Yesterday I had the honor of joining a demonstration of over 100 interfaith clergy who protested outside the Hyatt Hotel Corp’s shareholders’ meeting in Chicago. Hyatt went public last November and was hoping to have a quiet, pro-forma meeting. In the end, Hyatt’s increasingly draconian labor practices made that fairly impossible.
Here’s some background from the website Hotel Workers Rising:
In city after city across North America, Hyatt Hotels is leading the fight against middle class jobs for hotel workers. Nationwide, the hotel industry is rebounding faster and stronger than expected, with a hearty rebound projected in 2011 and 2012. In the six months following Hyatt’s November initial public offering, Hyatt’s shares were up over 65%. In one day, majority owners of Hyatt Hotels, the Pritzker family, cashed out over $900 million in an initial public offering of the company’s stock. As recently as March 31, 2010 Hyatt had $1.3 billion in cash on hand.
Despite trends showing a strong recovery for the hotel industry and hotel owners, big hotel companies are still squeezing workers and cutting staff. Hyatt is the starkest example. Hyatt is using the weak economy as an excuse to slash benefits, eliminate jobs and lock workers into the recession. In Boston, Hyatt fired their entire housekeeping staff at three non-union hotels, laying off 98 longtime housekeepers and replacing them with outsourced workers making minimum wage. Many of the fired workers report that Hyatt required that they train their replacements…
In cities across North America, Hyatt is attempting to rollback quality job standards and make the recession permanent for thousands of unionized workers. Proposals in several cities would result in the elimination of quality health care for thousands of low wage workers. Cities with contracts Hyatt union contracts expiring in 2009-2010: San Francisco, Los Angeles, Toronto, Chicago, Vancouver, Monterey, Honolulu, and Washington DC.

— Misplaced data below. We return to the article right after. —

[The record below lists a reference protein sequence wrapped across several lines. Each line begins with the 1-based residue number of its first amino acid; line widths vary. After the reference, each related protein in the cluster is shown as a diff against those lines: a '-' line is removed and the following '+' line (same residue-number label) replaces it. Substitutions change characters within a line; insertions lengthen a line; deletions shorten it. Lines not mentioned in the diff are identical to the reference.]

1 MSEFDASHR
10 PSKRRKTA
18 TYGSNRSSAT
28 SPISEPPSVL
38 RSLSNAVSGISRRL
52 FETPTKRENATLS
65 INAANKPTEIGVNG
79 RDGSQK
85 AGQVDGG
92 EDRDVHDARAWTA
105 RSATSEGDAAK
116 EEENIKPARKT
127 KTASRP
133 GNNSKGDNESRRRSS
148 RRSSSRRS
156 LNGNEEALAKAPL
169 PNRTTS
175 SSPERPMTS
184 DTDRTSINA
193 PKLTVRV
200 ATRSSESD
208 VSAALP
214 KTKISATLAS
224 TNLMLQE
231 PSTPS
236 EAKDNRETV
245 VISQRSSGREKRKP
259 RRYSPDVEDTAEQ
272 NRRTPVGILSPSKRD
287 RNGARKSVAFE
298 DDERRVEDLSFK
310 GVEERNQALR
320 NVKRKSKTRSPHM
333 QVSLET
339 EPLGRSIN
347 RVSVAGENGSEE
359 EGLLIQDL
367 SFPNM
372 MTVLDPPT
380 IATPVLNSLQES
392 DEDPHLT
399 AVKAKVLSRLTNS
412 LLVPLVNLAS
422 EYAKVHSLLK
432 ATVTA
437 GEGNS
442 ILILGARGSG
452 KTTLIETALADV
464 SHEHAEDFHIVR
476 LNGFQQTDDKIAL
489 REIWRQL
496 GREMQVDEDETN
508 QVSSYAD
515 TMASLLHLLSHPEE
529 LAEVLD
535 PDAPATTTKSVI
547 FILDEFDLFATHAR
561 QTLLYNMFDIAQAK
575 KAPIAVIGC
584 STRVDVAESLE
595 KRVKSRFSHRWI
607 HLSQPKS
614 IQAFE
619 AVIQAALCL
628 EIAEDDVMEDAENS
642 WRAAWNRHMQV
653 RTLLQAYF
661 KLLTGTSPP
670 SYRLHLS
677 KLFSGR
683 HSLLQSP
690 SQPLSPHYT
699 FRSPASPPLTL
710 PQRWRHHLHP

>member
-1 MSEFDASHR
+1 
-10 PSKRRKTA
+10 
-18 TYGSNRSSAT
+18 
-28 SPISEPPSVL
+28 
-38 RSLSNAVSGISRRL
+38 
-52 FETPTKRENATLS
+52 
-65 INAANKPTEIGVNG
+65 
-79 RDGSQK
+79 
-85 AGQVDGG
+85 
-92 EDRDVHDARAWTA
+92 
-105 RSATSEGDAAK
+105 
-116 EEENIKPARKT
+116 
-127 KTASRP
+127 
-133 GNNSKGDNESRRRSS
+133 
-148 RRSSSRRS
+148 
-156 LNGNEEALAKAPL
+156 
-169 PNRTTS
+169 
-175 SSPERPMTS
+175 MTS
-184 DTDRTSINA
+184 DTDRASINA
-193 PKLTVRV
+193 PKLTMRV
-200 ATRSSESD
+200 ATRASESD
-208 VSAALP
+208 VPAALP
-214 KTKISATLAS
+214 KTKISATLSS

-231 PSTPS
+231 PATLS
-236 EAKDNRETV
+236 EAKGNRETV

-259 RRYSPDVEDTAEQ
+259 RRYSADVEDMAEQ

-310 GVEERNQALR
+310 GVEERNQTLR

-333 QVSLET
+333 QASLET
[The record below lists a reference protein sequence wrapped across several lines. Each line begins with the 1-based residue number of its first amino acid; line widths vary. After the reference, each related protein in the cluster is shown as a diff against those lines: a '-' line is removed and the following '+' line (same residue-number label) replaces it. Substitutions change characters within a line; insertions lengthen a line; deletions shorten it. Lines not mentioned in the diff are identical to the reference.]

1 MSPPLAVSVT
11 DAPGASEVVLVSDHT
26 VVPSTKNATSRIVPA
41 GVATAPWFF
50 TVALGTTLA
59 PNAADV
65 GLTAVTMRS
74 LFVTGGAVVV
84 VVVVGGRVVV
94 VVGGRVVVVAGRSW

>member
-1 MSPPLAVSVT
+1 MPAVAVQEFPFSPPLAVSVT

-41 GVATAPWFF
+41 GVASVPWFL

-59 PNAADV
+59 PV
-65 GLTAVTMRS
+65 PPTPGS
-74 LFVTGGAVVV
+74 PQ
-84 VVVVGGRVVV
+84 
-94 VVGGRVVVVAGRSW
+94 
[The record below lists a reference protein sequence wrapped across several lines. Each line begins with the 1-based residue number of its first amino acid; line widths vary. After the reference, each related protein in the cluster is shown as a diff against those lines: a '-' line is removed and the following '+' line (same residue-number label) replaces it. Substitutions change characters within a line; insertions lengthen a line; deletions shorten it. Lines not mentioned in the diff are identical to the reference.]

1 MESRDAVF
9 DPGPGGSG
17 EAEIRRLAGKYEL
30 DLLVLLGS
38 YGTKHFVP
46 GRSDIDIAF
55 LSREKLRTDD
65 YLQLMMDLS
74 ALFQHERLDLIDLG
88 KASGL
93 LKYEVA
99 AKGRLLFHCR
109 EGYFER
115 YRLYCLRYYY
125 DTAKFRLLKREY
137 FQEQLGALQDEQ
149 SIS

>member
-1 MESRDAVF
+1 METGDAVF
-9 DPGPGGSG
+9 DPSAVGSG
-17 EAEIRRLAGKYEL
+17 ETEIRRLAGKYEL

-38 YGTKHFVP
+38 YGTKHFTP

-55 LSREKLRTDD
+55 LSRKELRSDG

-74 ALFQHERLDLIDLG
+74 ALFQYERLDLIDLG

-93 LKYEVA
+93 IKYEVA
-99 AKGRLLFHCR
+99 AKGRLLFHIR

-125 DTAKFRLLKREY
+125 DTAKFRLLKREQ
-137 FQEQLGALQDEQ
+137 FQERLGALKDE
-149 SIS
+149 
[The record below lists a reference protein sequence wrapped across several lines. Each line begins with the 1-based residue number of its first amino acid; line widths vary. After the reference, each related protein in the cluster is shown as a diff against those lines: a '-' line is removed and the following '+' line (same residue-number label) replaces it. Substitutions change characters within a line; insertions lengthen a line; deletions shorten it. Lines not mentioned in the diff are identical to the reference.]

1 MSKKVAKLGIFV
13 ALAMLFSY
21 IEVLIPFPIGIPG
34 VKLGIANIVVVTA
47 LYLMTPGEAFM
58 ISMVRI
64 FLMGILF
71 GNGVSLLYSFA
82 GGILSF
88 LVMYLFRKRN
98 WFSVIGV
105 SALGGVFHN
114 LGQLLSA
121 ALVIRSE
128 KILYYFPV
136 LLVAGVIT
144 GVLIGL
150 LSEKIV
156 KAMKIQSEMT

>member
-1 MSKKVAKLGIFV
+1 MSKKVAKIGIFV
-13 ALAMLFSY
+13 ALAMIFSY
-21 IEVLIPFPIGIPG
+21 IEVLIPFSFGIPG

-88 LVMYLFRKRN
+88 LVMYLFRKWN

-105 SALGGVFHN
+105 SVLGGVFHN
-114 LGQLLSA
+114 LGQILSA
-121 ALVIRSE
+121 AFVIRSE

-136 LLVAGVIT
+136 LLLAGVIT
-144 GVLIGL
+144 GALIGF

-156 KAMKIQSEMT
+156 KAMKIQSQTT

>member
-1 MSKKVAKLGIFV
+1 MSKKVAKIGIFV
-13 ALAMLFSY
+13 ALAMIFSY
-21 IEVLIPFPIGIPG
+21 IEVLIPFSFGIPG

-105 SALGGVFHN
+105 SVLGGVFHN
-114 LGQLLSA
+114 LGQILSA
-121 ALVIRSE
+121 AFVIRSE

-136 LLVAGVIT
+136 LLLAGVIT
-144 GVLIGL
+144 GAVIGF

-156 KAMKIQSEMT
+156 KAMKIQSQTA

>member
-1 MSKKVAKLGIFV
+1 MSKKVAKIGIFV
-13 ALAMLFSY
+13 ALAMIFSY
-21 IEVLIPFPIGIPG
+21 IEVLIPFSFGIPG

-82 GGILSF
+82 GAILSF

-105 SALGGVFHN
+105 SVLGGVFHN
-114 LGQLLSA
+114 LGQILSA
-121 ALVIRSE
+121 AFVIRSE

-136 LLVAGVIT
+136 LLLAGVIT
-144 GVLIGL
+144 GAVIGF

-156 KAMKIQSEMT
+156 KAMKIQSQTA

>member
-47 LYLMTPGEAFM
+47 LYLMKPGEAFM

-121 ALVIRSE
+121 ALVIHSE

As previous attempts to meet with Hyatt management proved fruitless, organizers decided to use the occasion of the shareholders’ meeting to force a meeting. Our clergy group gathered outside the Hyatt Regency McCormick Place and marched up to second floor where the meeting was taking place. We were stopped at the security line, where we were told we had to be “registered shareholders” if we wanted to enter the meeting.
As security scrambled and the police were called (below), we sang outside the doors of the meeting, booming out “Open up for me the gates of justice/I will enter and praise the Holy One” (Psalm 118:19). As we sang, it became clear that the meeting was ending – and one by one the shareholders had to walk through a huge crowd of singing, clapping clergy.
Eventually, our delegation was met by Robb Webb, chief human resources officer for Hyatt. He told us that he honored our motives and he “regretted” the way the Boston firings were handled, but we had to understand that it was ultimately a “business decision” in the end. We responded that If he truly honored our motives, then he must surely understand that “it’s only business” is not an acceptable explanation. Rabbi Barbara Penzner (my Reconstructionist colleague from Boston who has been helping lead the protest of the “Hyatt 100”) pointed out that beyond the economic bottom line, there was a “moral bottom line” due the workers who help make the Hyatt shareholders’ formidable profits possible.
Barbara then presented Mr. Webb with a platter of bitter herbs (top pic), pointing out that Hyatt was indeed embittering the lives of its workers. Noting the symbolism of the Passover story, we all then ate of the maror in solidarity with Hyatt employees.
Outside (above), we shared our experiences with the demonstrating workers (who let out a huge cheer when they learned that the new Hyatt shareholders were forced to run a gauntlet of raucous, singing clergy.)
Click here to sign a pledge of support for the Hyatt 100.